Well, bless their spiritually fragile hearts, the Pharisees of the Texas legislature have mandated that posters of our nation’s motto, ”In God We Trust,” be hung in elementary and secondary schools. Unlike in Mississippi, they are not forcing taxpayers to pay for such displays; the rule applies only to donated posters. Fortunately for the souls of Texas chilluns, there is no end of people eager to donate. No child of Texas shall be confused about whether to trust the man in the car offering her candy now, unless he looks like God.

According to its proponents, this will be a beautiful affirmation of our nation’s collective devotion to a sovereign God. Well, you know. Most of our nation anyway. The good parts. And it allows God back in our schools. I say if God can get past the armed guards and locked doors, He really doesn’t require any more signage. He’s got things covered, and while he’s in there, maybe he can stick his big Finger in the barrel of the odd assault rifle now and then.

It’s an interesting fact that the use of “In God We Trust” has passed legal muster time and again against those who believe it crosses the line that is supposed to separate church and state. The legal justification boils down to “By now, everyone knows nobody means anything by it.” Why bother then? Well. You know. God.

The Texas version is called the “In God We Trust Act,” and an act it surely is. Like it or no, it’s our official national motto now. A lot of the fans of this legislation would, in other contexts and for other purposes, call themselves Originalists, and huff and puff about the Framers’ intent, but the Framers had nothing to do with this. There’s nothing Original about this motto. It’s not even as old as I am.

It was dreamed up and brandished in front of the world in 1956 and basically it meant “At Least We’re Not Commies.” It’s serving the same purpose today, but without the Commies. You can fill in your own villains and there is a plentiful supply on tap—entire think tanks are devoted to fabricating them. People who suggest that Black lives matter? Terrorists. Gays? Predators. Radical Socialists and Liberals? Hey, that’s us! We won’t even get into the atheists, the agnostics, or even the Christians who prefer to pray to their god in private, as instructed in Matthew 6:6. We can dismiss all those people, because we’ve already stated that our nation has a collective devotion to God, so anyone falling out of line is not a real American.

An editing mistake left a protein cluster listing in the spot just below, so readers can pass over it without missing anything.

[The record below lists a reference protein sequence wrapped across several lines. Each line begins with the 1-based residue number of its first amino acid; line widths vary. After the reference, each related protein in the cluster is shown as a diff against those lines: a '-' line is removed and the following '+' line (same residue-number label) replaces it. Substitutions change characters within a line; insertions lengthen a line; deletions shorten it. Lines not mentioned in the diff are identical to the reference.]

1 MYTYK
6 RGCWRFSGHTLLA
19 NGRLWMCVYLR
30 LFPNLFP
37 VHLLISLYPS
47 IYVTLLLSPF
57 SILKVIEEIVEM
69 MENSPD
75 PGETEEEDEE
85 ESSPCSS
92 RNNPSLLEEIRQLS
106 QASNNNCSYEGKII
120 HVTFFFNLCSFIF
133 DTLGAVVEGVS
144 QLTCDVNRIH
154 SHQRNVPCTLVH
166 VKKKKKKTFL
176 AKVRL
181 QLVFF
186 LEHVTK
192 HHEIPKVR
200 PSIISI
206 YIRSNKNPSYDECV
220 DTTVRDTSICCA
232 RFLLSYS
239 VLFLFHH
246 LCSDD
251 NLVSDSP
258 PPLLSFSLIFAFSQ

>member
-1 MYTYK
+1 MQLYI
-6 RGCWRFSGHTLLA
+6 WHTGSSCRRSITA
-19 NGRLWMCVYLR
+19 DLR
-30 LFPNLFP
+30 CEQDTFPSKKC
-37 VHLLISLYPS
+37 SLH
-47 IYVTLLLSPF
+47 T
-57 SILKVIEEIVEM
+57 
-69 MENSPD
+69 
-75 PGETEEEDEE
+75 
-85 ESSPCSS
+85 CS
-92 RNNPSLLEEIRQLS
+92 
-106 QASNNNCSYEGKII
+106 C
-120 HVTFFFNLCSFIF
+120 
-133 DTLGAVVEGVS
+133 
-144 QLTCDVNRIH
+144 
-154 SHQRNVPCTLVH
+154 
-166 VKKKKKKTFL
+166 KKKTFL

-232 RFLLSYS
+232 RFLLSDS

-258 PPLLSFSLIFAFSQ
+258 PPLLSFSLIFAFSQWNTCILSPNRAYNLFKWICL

This sort of strutting is happening all over. It’s the opening crusade of Project Blitz, an effort by the Christian Right to ensure that God is not only All-Knowing and All-Seeing, but All Over. The goal is to codify us as a Christian nation, and not the sissy Jesus kind, either. Several states already mandate religious spectacles and require Bible lessons in public schools. Virginia is slapping In God We Trust decals on their state vehicles. I guess the seat belts can go, too. Boxes of American-flag pull-ups are on their way to South Dakota preschools. Ultimately we will achieve that ideal State, wherein queers, immigrants, intellectuals, scientists, insubordinate females, and other undesirables can finally be done away with. The template is on clear display in Iran, Afghanistan, Saudi Arabia, but don’t worry—our version will be pure because our God kicks ass.

The interesting thing about “In God We Trust” is the motto it replaced. E pluribus unum: Out of many, one. That our strength as a nation is derived not from a sovereign, human or divine, but from the power of our diversity, as we come together to provide for the common good. That as much as we cherish our independence and our civil rights and freedoms, we are even stronger for banding together.

Well, that had to go. We are not about to start down that road to socialism that might result in such affronts to personal liberty as fire departments, public transit, roads, schools, security, and a better life for all. We’re not about to shell out for any of that. We’ll take our chances; we put our trust in God.

United we stand. Divided we sell the farm to pay for our cancer treatment.